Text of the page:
In a strategy that now appears to be one of outright suppression, governments have put huge stock in the approval of a vaccine before too long. But could the answer turn out to be not a vaccine but an anti-viral drug? Research by a team from the University of Bristol in the UK and published in the journal Science on Wednesday has discovered a possible basis for a drug that could prevent the SARS-Cov-2 virus entering the human body.
While studying the spike protein that facilitates spread of the virus, the team, led by Imre Berger and Christiane Schaffitzel, unexpectedly found molecules of linoleic acid in a pocket of the protein.
Linoleic acid — as well as being a constituent of linseed oil and a component of many industrial processes such as the manufacture of linoleum — is an essential fatty acid that is required, among other things, to maintain cell membranes in the lungs.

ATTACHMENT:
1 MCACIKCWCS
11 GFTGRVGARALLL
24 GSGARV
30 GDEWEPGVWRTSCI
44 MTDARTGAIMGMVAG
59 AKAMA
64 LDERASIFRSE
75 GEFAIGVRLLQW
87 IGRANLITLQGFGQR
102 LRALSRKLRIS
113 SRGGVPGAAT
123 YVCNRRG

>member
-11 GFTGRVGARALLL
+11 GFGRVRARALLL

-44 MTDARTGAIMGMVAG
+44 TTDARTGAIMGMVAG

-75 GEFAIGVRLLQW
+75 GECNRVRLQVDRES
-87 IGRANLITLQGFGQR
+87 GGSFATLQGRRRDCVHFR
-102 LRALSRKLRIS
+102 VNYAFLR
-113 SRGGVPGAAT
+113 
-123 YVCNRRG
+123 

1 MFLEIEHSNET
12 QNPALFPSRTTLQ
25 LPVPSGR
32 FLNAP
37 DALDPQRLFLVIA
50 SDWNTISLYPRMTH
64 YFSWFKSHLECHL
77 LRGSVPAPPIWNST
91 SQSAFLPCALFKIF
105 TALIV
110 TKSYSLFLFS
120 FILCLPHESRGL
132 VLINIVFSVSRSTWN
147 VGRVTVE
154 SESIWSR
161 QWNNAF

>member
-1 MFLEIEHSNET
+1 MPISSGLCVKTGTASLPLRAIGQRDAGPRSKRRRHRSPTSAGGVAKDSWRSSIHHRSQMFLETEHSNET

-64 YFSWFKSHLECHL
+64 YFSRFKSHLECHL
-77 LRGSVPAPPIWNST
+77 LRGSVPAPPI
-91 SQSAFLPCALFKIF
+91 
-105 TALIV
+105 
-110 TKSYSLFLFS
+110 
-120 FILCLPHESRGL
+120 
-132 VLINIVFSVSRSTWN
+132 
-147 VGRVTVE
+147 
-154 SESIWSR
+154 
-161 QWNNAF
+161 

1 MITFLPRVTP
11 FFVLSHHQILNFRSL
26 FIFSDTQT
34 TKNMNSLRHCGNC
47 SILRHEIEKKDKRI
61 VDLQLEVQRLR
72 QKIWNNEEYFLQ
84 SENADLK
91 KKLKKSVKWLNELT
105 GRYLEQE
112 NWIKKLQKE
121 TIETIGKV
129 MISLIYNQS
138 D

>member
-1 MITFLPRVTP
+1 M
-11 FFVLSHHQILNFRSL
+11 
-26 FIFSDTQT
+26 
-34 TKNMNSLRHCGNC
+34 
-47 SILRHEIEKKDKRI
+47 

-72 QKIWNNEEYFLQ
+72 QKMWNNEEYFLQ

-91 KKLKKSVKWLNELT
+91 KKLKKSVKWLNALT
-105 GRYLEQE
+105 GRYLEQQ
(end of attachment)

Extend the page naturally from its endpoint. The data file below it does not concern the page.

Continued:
But it also appears to be the molecule to which SARS-CoV-2 attaches itself in order to enter the human body. From the study of other diseases, interfering with the metabolic pathway of linoleic acid is known to cause severe inflammation. Low levels of linoleic acid have been detected in the blood of patients suffering from COVID-19.
The challenge now is to develop a drug that distorts the spike protein of SARS-CoV-2 in such a way as to prevent it from attaching itself to molecules of linoleic acid. Similar drugs have already been developing to prevent rhinovirus from attaching itself to the lungs.
As the authors of the study note, for years the medical world invested huge efforts into the discovery of an elusive vaccine for HIV, yet in the event it was therapeutic drugs that made the disease less deadly. Of the hundreds of vaccines under development, some of which are now in late-stage trials, we can hope that at least one proves effective without causing serious side effects.
But if a vaccine fails, we now have a possible alternative route to tackling the virus. The University of Bristol has published an accessible account of the research here.
This article was originally published on The Spectator s UK website.